the story of
I was born in Honduras, Central America in a small coastal town, San Antonio.
I was born to an Afro-Honduran father also referred to as Garifuna* (a group of people with mixed Carib and African ancestry) and an Indigenous mother of Arawak Amerindian decent.
I spent the first 4 years of my life growing up infront of the caribbean ocean with my first language being Spanish with working knowldege of the Garifuna Language, an Arawakan language with Arawak, English, French, and Spanish influence. The Garifuna are descendants of West African, Central African, Island Carib, and Arawak people.
I moved to New York City in time to start elementary school. As a young girl growing up between cultures, I struggled in finding my identity.
I came from a predominately Spanish speaking home, eating traditional Latin meals, attended Catholic mass every sunday and heard my parents debate Honduran politics every evening over dinner. Although my home life was a constant reminder of my native Honduran roots, the outside world always expressed curiousity. I felt like a walking question mark. I didnt feel "black enough" to be African American and I didnt look "spanish enough" to be Latin American.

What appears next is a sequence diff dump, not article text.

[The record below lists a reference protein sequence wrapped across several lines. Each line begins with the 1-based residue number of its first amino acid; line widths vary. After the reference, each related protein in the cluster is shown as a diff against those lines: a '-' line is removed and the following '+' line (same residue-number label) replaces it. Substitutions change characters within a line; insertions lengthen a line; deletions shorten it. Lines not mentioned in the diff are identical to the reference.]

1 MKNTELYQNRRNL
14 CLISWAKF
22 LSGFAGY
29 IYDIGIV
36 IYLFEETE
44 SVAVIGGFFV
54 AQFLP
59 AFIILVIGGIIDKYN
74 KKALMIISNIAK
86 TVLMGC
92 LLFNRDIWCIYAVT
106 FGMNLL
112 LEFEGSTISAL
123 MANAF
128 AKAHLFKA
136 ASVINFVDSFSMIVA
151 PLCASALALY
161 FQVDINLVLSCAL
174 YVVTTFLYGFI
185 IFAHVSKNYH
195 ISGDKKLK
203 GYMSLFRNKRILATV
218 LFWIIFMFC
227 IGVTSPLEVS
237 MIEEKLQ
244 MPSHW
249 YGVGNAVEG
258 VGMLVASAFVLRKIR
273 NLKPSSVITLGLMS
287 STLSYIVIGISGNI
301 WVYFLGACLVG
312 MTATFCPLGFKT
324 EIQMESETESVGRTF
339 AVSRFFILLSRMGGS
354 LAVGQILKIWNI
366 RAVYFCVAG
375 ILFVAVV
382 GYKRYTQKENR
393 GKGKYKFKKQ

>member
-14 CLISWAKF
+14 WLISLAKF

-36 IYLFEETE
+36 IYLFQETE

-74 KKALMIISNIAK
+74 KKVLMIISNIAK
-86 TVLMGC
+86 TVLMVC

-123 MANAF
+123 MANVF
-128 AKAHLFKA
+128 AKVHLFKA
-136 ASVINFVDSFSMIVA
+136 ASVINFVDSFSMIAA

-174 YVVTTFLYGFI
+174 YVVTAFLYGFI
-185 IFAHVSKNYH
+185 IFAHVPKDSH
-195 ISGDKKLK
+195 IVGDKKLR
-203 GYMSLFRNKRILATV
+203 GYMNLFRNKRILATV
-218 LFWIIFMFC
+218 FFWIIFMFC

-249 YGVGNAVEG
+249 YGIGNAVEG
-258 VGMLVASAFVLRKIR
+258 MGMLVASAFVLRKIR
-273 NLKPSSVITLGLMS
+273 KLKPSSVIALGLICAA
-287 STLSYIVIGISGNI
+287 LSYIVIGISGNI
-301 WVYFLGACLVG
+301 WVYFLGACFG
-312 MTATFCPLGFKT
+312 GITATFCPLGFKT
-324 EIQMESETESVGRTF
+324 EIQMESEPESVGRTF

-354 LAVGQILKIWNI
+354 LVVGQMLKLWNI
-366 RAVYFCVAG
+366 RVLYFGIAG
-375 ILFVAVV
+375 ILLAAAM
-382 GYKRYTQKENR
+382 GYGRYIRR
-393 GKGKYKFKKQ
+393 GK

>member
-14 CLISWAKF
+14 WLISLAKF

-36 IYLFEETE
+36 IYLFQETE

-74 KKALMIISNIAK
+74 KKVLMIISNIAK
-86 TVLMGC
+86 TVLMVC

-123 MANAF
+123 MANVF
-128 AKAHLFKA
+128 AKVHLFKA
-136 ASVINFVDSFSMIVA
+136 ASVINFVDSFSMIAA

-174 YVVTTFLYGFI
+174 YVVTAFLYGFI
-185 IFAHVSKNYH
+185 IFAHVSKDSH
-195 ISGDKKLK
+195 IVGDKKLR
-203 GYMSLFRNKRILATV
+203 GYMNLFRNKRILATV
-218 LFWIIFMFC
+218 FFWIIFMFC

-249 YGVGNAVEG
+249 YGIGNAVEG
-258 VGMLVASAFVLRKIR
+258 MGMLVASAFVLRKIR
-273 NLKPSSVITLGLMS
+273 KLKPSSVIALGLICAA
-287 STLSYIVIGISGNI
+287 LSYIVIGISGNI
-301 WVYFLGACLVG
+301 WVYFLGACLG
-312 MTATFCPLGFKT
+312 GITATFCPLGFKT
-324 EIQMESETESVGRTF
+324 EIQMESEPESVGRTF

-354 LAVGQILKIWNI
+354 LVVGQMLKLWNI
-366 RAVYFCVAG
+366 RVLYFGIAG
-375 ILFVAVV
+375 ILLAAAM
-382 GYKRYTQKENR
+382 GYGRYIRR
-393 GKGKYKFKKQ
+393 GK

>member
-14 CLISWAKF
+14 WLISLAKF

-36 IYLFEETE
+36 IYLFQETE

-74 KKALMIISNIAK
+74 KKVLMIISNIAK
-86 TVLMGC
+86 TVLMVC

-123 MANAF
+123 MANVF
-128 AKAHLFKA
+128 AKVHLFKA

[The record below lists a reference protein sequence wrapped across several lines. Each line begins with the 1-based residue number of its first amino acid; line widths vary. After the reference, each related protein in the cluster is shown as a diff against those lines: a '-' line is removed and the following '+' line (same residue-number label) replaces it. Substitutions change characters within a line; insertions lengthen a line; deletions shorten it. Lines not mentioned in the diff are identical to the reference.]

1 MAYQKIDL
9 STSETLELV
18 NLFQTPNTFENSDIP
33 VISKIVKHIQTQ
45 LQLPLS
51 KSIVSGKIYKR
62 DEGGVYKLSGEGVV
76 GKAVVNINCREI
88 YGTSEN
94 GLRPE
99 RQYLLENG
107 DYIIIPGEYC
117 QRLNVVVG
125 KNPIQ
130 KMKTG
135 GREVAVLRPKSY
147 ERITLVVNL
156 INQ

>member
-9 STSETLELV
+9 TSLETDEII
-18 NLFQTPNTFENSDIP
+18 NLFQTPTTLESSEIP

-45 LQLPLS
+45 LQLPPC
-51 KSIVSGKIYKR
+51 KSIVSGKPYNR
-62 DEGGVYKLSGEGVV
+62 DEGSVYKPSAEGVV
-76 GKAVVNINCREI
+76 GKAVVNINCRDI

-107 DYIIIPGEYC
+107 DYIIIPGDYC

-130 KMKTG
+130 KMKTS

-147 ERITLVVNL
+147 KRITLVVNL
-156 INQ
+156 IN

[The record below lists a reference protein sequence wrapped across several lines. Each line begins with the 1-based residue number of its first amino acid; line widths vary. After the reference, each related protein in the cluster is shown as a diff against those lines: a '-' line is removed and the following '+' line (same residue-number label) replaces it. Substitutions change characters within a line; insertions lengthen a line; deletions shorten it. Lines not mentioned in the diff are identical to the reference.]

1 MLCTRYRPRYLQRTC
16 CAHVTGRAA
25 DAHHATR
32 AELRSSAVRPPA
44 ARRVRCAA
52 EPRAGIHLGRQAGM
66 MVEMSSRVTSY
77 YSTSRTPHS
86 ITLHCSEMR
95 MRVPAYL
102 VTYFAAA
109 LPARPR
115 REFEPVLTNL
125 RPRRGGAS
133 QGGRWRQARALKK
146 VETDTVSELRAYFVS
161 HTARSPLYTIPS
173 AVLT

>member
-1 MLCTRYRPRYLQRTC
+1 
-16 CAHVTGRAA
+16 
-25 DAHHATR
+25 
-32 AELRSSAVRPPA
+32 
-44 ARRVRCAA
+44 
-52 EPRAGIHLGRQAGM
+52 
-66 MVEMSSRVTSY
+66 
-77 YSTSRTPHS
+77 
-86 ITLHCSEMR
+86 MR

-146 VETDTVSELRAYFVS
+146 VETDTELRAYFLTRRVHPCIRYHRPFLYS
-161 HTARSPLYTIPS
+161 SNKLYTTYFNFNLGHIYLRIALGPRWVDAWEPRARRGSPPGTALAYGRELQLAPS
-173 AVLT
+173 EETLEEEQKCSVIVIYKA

It wasn't until college that I became fully comfortable with the uniqueness of my story. I developed a since of pride in the richness of my afro-latin roots and ancestry. Knowing that there wasn't much representation or acknowlegement of us afro-latinos, I was inspired to create a destination that celebrates our presence with imagery and stories of people that look like us. WE EXIST, and our many shades of brown and the many textures of our hair is a BEAUTY!